Report on Tungurahua (Ecuador) — 20 March-26 March 2013
Smithsonian / US Geological Survey Weekly Volcanic Activity Report,
20 March-26 March 2013
Managing Editor: Sally Kuhn Sennert
Please cite this report as:
Global Volcanism Program, 2013. Report on Tungurahua (Ecuador). In: Sennert, S K (ed.), Weekly Volcanic Activity Report, 20 March-26 March 2013. Smithsonian Institution and US Geological Survey.
1.467°S, 78.442°W; summit elev. 5023 m
All times are local (unless otherwise noted)
IG reported that during 18-20 March seismicity at Tungurahua was high. Although cloud cover often prevented observations, steam-and-ash plumes were observed rising as high as 1 km above the crater. Slight ashfall was reported in Riobamba (30 km S) on 18 March. Seismicity declined on 21 March and continued to trend downward during 22-26 March. A small lahar descended the Chontapamba drainage (W) on 21 March. Steam plumes drifted W on 22 March, and were again observed during 25-26 March. A plume with low ash content rose 1 km above the crater on 24 March and drifted N. Slight roaring was reported from El Manzano (8 km SW).
Geological Summary. Tungurahua, a steep-sided andesitic-dacitic stratovolcano that towers more than 3 km above its northern base, is one of Ecuador's most active volcanoes. Three major edifices have been sequentially constructed since the mid-Pleistocene over a basement of metamorphic rocks. Tungurahua II was built within the past 14,000 years following the collapse of the initial edifice. Tungurahua II collapsed about 3,000 years ago and produced a large debris-avalanche deposit to the west. The modern glacier-capped stratovolcano (Tungurahua III) was constructed within the landslide scarp. Historical eruptions have all originated from the summit crater, accompanied by strong explosions and sometimes by pyroclastic flows and lava flows that reached populated areas at the volcano's base. Prior to a long-term eruption beginning in 1999 that caused the temporary evacuation of the city of Baños at the foot of the volcano, the last major eruption had occurred from 1916 to 1918, although minor activity continued until 1925.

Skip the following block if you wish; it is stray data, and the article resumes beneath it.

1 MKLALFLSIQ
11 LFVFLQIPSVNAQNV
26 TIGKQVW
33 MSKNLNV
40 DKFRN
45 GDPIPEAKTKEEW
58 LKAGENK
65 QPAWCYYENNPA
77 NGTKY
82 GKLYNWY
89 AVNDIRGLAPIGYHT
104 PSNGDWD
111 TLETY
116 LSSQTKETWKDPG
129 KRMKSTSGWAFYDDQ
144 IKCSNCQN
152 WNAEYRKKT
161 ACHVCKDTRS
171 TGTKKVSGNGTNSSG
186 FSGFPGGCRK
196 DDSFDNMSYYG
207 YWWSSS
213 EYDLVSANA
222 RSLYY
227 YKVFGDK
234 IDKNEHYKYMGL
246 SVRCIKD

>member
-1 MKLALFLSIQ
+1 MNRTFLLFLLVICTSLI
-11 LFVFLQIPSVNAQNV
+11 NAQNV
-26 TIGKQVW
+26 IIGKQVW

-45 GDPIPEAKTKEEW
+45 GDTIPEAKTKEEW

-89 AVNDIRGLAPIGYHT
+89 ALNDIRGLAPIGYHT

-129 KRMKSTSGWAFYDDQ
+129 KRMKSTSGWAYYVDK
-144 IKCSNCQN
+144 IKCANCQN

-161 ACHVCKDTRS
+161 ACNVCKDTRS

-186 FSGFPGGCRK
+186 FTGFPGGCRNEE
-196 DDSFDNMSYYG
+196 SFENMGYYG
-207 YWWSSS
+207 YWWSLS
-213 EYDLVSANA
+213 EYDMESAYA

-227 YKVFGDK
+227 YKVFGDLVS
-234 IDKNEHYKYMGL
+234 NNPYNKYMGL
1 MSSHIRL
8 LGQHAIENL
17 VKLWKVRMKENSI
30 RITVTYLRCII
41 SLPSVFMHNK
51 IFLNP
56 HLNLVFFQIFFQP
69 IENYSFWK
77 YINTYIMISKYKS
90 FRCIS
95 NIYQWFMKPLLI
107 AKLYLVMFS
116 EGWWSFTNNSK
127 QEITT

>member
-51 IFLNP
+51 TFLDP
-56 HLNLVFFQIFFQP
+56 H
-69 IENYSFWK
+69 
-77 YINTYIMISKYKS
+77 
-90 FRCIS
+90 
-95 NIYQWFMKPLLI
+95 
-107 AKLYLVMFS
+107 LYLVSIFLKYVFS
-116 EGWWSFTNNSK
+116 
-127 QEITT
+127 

Source: Instituto Geofísico-Escuela Politécnica Nacional (IG)